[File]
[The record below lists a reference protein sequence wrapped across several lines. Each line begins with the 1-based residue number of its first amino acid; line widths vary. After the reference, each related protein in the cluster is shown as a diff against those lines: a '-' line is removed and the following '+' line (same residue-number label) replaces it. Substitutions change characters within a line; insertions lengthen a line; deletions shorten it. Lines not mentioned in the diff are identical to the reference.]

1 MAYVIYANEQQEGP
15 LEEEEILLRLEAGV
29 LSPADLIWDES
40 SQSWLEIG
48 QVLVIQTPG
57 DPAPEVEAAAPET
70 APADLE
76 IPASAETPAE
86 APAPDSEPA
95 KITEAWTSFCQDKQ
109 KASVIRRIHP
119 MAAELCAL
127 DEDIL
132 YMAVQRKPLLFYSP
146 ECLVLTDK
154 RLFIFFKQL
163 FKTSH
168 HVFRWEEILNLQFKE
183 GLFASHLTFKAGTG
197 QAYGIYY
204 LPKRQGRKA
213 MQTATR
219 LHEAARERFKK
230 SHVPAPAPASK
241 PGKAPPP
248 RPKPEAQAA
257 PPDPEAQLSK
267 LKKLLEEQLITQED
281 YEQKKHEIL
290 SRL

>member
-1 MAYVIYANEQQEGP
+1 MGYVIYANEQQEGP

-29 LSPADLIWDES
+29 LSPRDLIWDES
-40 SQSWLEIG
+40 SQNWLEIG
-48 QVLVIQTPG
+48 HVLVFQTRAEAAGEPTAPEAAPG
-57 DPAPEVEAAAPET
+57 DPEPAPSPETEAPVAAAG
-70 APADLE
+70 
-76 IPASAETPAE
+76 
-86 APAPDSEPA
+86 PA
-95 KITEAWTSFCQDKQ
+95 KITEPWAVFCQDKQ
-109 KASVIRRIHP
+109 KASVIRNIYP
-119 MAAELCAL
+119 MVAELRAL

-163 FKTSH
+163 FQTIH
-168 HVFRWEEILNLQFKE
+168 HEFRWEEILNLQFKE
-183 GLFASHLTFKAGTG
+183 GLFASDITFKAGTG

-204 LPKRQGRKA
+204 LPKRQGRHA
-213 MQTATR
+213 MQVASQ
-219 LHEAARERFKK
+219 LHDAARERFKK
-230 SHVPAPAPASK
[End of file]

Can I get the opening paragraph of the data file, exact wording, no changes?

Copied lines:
[The record below lists a reference protein sequence wrapped across several lines. Each line begins with the 1-based residue number of its first amino acid; line widths vary. After the reference, each related protein in the cluster is shown as a diff against those lines: a '-' line is removed and the following '+' line (same residue-number label) replaces it. Substitutions change characters within a line; insertions lengthen a line; deletions shorten it. Lines not mentioned in the diff are identical to the reference.]